No lesser game
As I watched the closing ceremony of the London 2012 Olympic Games, I couldn’t help but think how much I thoroughly enjoyed them. I can’t remember any other Olympics where I saw such keenly contested competition and such an awesome display of what the games truly do — unite us.
Of course the majority of my enjoyment came from our athletes who represented the Caribbean like never before in a record number of disciplines allowing us to reap a total of 18 medals.
I have to say that I am a proud Caribbean woman; moreso after watching how we made a huge mark and impact on the world during the last 16 days. However, the “Games” aren’t over as yet. As soon as the athletes clear out of the village, the Paralympians move in and get ready to put on a show that is equal to that of the Olympians.
From August 29 until September 9 we will see them competing in practically every event you saw the Olympians take part in, and more, ranging from archery to sailing, judo, wheelchair fencing, swimming, equestrian and sitting volleyball.
Unfortunately, while there will be some manner of coverage, there are still many who don’t even know the games exist. The Paralympics had very humble beginnings and can be traced back to World War II and the efforts of a doctor from England named Ludwig Guttmann who was also known as the “Father of Sport for People with Disabilities”, just over 50 years ago. Guttmann was a strong advocate of using sports therapy to enhance the quality of life for people who were injured or wounded during World War II and had a dream of persons with disabilities being able to compete in games that were on par with the Olympic Games.
The Paralympics Games include six major classifications of athletes: persons with visual impairments, persons with physical disabilities, amputee athletes, people with cerebral palsy, people with spinal cord injuries and Les Autres — athletes with a physical disability that are not included in the categories mentioned above (e.g., people with Muscular Dystrophy).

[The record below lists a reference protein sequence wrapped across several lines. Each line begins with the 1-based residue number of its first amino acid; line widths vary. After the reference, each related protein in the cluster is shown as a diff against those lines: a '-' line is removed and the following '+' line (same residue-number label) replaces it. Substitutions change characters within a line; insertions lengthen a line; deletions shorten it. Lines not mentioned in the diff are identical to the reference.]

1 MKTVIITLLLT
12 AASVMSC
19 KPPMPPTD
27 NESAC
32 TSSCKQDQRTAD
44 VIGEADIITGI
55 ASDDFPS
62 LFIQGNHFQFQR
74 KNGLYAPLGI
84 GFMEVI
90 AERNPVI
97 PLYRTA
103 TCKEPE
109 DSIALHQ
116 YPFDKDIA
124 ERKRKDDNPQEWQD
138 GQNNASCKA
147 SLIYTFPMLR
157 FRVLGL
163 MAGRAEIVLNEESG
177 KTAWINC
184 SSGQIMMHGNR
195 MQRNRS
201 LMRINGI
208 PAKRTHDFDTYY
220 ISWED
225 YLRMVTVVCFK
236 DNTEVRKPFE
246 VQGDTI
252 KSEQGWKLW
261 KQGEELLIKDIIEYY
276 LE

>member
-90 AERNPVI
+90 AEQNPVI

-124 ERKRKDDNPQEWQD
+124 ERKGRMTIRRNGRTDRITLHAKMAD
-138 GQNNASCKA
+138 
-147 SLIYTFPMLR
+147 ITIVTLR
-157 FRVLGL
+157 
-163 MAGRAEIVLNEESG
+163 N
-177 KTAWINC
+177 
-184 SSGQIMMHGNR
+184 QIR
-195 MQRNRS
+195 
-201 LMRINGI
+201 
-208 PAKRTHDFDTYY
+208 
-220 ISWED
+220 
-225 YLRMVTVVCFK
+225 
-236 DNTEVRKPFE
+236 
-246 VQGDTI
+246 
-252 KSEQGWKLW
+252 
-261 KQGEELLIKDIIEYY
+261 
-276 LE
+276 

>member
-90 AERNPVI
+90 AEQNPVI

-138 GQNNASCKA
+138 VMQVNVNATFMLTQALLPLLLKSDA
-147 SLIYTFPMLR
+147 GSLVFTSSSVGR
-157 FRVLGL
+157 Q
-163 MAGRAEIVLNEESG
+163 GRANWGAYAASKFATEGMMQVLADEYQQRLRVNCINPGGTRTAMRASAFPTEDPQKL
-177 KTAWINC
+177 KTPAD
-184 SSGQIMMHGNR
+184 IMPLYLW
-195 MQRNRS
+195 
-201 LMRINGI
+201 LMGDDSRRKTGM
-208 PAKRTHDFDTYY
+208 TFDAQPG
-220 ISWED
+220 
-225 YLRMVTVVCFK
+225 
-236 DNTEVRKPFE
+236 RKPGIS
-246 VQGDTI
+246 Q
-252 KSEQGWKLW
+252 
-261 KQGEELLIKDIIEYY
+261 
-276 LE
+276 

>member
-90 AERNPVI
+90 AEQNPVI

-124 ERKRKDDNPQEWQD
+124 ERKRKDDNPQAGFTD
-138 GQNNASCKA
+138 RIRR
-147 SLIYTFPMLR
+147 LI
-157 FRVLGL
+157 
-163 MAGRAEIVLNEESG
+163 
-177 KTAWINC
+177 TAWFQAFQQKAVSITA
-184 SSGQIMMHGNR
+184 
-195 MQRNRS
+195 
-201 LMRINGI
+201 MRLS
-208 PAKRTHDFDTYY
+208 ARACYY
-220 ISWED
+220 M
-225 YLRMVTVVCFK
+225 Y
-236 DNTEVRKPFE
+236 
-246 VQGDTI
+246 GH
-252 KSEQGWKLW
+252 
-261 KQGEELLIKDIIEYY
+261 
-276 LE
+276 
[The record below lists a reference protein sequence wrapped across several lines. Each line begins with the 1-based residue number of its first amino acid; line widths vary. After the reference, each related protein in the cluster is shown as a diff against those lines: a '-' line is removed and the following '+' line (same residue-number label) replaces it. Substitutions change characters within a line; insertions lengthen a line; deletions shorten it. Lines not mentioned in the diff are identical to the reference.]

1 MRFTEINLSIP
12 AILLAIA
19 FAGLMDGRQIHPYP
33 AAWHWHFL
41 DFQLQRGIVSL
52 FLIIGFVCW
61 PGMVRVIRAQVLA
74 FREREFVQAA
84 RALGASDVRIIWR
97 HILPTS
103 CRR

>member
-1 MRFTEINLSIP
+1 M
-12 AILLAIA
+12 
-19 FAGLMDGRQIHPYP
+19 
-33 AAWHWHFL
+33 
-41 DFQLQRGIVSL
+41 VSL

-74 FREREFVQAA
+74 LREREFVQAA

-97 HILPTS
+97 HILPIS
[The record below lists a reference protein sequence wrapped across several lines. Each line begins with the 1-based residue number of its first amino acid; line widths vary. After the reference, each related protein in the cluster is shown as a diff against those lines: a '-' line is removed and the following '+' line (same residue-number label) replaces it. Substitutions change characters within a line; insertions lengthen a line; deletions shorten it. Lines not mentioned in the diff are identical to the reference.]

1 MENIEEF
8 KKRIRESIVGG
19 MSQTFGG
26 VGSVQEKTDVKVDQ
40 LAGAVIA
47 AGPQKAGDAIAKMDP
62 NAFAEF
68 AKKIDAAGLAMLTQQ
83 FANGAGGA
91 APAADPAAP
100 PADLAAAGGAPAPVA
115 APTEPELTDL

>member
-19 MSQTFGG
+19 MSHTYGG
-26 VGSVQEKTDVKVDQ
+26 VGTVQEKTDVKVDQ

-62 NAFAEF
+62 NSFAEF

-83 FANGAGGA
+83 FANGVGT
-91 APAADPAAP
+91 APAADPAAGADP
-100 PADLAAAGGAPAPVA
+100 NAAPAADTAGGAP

In earlier times, the Olympics and Paralympics were held at different times, but in 1992 this all changed and they are now held within two weeks of each other using the same venues and the same organising committee. I see this as a big win for the Paralympics since everyone is on a high from the Olympics and there is mileage to be had from those games leading into even greater expectations of the Paralympics.
I was really heartened when I visited the Paralympics homepage to see that over 2.1 million tickets have been sold so far with over 600,000 being sold in the last month alone. This is indeed a record number and these games are set to be the biggest in their history.
Sir Philip Craven, President of the International Paralympics Committee said: “To have sold the most ever tickets for a Paralympics Games three weeks before the Opening Ceremony shows the insatiable appetite the public has for top class elite sport. So far London has delivered a quite spectacular Olympic Games which has further whetted the appetite of the public ahead of the Paralympics.”
I believe he’s right. A friend of mine said that when you truly like sports you can enjoy it in any form once there is good and keen competition. It matters not whether the athlete comes packaged in our traditional way of thinking, but what Paralympians have succeeded in doing is being able to produce a world class games that can stand alongside any Olympic games that have gone before or that is yet to come.
Also, don’t think for one minute that the Paralympians want to achieve the status of an Olympian. What exactly do I mean by that you ask? Paralympians in no way see their games as second class or just a mere shadow of what the “true” Olympics are. They see themselves as equal and worthy of every accolade which will be bestowed upon them not because they are Paralympians but because they are athletes.
David Taylor is the lone Barbadian who will be flying the flag high in London for us in swimming and he is of course — like anyone else — looking to medal. He has represented us at various meets in the past, including the Pan Am Games and Beijing in 2008 and is proud to have been chosen to play his part in putting Barbados on the map. When I wrote about him back in May he was training heavily and I know that he will put everything into his event.
I’m very excited now to see the skill and execution of some of these events. It’s amazing to see the level of grace and class which these same athletes bring to the games. I deliberately refrained from using the “d” word to describe the opposite of “able-bodied” in this article because there is such quality in the Paralympians that the word seems like an insult to these athletes who are at the top of their class.
I’ll end with a little snippet from Oscar Pistorius. He said when he was a child growing up with his brother Carl, his mother used to say: “Carl put on your shoes. Oscar put on your prosthetic legs.”
So he grew up not thinking he had a disability, he grew up thinking he had different shoes. No wonder he’s the legend he is today! He was shown and taught from an early age that he was no different and that anything was possible. What a lesson for all of us!